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Easy Pasta Dough Recipe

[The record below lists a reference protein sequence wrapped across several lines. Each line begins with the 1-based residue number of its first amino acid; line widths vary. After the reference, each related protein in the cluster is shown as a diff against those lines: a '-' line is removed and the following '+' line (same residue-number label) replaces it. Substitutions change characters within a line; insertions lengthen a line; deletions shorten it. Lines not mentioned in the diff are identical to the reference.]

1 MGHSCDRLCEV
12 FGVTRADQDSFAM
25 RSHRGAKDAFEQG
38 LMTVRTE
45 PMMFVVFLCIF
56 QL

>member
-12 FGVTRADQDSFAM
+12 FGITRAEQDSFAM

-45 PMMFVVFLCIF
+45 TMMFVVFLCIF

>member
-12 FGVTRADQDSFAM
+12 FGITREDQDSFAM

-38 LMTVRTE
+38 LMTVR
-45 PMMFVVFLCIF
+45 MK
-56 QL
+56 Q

Easy Pasta Dough Recipe